Map-Side Join in Spark

Join of two or more data sets is one of the most widely used operations you do with your data, but in distributed systems it can be a huge headache. In general, since your data are distributed among many nodes, they have to be shuffled before a join that causes significant network I/O and slow performance.

Fortunately, if you need to join a large table (fact) with relatively small tables (dimensions) i.e. to perform a star-schema join you can avoid sending all data of the large table over the network. This type of join is called map-side join in Hadoop community. In other distributed systems, it is often called replicated or broadcast join.

Let’s use the following sample data (one fact and two dimension tables):

// Fact table
val flights = sc.parallelize(List(
  ("SEA", "JFK", "DL", "418",  "7:00"),
  ("SFO", "LAX", "AA", "1250", "7:05"),
  ("SFO", "JFK", "VX", "12",   "7:05"),
  ("JFK", "LAX", "DL", "424",  "7:10"),
  ("LAX", "SEA", "DL", "5737", "7:10")))  
  
// Dimension table
val airports = sc.parallelize(List(
  ("JFK", "John F. Kennedy International Airport", "New York", "NY"),
  ("LAX", "Los Angeles International Airport", "Los Angeles", "CA"),
  ("SEA", "Seattle-Tacoma International Airport", "Seattle", "WA"),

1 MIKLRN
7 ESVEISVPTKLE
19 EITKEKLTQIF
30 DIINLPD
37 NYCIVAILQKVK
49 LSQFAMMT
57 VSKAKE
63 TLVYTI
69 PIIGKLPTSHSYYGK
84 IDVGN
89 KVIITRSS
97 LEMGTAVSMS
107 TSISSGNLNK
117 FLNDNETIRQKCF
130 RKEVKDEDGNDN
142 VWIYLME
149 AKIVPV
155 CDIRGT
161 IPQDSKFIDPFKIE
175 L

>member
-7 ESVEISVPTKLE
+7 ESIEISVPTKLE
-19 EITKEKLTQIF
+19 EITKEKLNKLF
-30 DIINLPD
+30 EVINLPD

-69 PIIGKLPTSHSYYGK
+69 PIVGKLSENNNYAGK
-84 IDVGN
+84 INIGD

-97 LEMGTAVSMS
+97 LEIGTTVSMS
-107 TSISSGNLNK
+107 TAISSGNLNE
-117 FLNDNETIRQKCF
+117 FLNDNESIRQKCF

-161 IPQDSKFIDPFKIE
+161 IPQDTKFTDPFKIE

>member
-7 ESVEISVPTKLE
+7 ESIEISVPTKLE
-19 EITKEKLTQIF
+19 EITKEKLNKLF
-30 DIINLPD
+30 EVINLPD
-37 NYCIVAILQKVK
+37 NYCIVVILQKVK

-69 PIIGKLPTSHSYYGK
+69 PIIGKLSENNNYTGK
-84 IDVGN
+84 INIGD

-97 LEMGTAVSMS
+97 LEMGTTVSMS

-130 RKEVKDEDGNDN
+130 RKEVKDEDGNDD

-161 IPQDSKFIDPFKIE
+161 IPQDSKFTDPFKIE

("SFO", "San Francisco International Airport", "San Francisco", "CA")))
  
// Dimension table
val airlines = sc.parallelize(List(
  ("AA", "American Airlines"), 
  ("DL", "Delta Airlines"), 
  ("VX", "Virgin America")))   

We need to join the fact and dimension tables to get the following result:

Seattle           New York       Delta Airlines       418   7:00
San Francisco     Los Angeles    American Airlines    1250  7:05
San Francisco     New York       Virgin America       12    7:05
New York          Los Angeles    Delta Airlines       424   7:10
Los Angeles       Seattle        Delta Airlines       5737  7:10

The fact table be very large, while dimension tables are often quite small. Let’s download the dimension tables to the Spark driver, create maps and broadcast them to each worker node:

val airportsMap = sc.broadcast(airports.map{case(a, b, c, d) => (a, c)}.collectAsMap)
val airlinesMap = sc.broadcast(airlines.collectAsMap)

Now you can run the map-side join:

flights.map{case(a, b, c, d, e) => 
   (airportsMap.value.get(a).get, 
    airportsMap.value.get(b).get, 
    airlinesMap.value.get(c).get, d, e)}.collect

The result of the execution (formatted):

res: Array[(String, String, String, String, String)] = Array(
  (Seattle, New York, Delta Airlines, 418, 7:00), 
  (San Francisco, Los Angeles, American Airlines, 1250, 7:05), 
  (San Francisco, New York, Virgin America, 12, 7:05), 
  (New York, Los Angeles, Delta Airlines, 424, 7:10), 
  (Los Angeles, Seattle, Delta Airlines, 5737, 7:10))

How it Works

First we created a RDD for each table. airports and airlines are dimension tables that we are going to use in map-side join, so we converted them to a map and broadcast to each execution node. Note that we extracted only 2 columns from airports table.

Then we just used map function for each row of flights table, and retrieved dimension values from airportsMap and airlinesMap. If flights table is very large, map function will be executed concurrently for each partition that has own copy of airportsMap and airlinesMap maps.

This approach allows us not to shuffle the fact table, and to get quite good join performance.

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